Multinuclear lung MRI assessment of COVID-19 patients at 6 and 12 weeks after hospital admission
Laura C. Saunders1, Guilhem J. Collier1, Ho-Fung Chan1, Paul J. C. Hughes1, Laurie J. Smith1, Helen Marshall1, James A. Eaden1, Jody Bray1, David J. Capener1, Leanne Armstrong1, Jennifer Rodgers1, Martin Brook1, Alberto M. Biancardi1, James Watson2, Zoë Gabriel2, Madhwesha R. Rao1, Graham Norquay1, Oliver Rodgers1, Fred Wilson3, Tony Cahn3, Andy Swift1, Smitha Rajaram2, Fergus Gleeson4,5, James T. Grist5, Gary H. Mills2,6, James Meiring2, Lisa Watson2, Paul J. Collini6, Rod Lawson2, Roger Thompson1, and Jim M. Wild1
1Infection, Immunity and Cardiovascular Disease, University of Sheffield, Sheffield, United Kingdom, 2Sheffield Teaching Hospitals, Sheffield, United Kingdom, 3GlaxoSmithKline, Stevenage, United Kingdom, 4Oxford NHS Foundation Trust, Oxford, United Kingdom, 5University of Oxford, Oxford, United Kingdom, 6University of Sheffield, Sheffield, United Kingdom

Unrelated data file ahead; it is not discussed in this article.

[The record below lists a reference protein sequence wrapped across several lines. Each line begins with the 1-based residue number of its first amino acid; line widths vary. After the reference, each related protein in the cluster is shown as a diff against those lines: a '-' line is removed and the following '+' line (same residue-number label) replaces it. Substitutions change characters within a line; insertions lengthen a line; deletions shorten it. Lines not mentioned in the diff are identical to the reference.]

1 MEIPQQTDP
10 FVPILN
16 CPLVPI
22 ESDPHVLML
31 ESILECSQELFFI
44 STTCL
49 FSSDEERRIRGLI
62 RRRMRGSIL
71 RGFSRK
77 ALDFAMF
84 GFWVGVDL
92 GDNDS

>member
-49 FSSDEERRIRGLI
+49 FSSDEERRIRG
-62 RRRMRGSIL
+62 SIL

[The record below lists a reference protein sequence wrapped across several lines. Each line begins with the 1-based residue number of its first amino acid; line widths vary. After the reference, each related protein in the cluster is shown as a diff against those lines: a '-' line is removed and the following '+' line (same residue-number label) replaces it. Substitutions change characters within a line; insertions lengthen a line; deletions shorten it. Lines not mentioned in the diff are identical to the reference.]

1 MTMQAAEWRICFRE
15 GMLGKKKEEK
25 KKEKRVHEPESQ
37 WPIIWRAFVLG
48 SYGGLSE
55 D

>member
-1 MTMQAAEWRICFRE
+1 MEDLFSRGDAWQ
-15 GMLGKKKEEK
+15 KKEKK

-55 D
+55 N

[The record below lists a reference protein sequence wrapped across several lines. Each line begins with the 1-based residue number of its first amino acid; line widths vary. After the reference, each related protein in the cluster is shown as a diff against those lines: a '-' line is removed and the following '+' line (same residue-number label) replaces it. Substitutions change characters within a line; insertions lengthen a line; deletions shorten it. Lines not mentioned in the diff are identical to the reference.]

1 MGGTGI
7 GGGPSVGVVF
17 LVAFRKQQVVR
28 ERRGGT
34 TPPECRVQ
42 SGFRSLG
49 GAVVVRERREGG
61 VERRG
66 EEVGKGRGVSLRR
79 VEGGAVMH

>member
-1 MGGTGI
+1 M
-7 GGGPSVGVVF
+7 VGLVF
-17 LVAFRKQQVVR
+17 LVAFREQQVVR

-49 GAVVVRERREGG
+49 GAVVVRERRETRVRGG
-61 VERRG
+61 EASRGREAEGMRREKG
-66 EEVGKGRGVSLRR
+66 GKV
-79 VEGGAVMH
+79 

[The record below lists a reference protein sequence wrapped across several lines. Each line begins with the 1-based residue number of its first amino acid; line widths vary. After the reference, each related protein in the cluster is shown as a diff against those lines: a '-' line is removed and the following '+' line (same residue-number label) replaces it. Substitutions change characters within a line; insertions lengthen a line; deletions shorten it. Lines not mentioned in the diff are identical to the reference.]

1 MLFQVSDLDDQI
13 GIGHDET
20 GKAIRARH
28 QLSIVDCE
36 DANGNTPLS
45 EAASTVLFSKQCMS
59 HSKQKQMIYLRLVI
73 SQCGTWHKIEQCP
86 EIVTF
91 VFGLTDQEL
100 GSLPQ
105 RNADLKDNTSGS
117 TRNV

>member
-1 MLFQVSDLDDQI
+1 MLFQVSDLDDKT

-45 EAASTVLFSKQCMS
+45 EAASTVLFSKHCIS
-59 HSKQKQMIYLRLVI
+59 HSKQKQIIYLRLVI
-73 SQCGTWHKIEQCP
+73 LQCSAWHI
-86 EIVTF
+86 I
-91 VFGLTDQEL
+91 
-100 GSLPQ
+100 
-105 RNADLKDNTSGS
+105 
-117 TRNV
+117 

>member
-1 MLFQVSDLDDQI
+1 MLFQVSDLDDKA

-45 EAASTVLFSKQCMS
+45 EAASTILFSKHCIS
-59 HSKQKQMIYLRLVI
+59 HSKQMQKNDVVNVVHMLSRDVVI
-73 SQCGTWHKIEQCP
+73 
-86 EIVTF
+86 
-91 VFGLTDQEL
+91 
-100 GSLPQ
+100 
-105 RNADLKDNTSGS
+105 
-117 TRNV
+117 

This work uses a multinuclear 1H and 129Xe protocol to assess pathophysiological changes in patients with COVID-19 pneumonia, without signs of interstitial lung disease, at 6 and 12 weeks after hospital admission. 1H and 129Xe protocol: ultra-short echo time, dynamic contrast enhanced lung perfusion, 129Xe lung ventilation, 129Xe diffusion weighted MRI, 129Xe 3D spectroscopic imaging. Though significant improvements in lung ventilation homogeneity (decreased low ventilation percentage and ventilation coefficient of variation), gas transfer (increased RBC:TP, decreased TP T2*) and perfusion (increased pulmonary blood volume and flow) were seen between 6 and 12 weeks, low RBC:TP ratio persisted for some patients.
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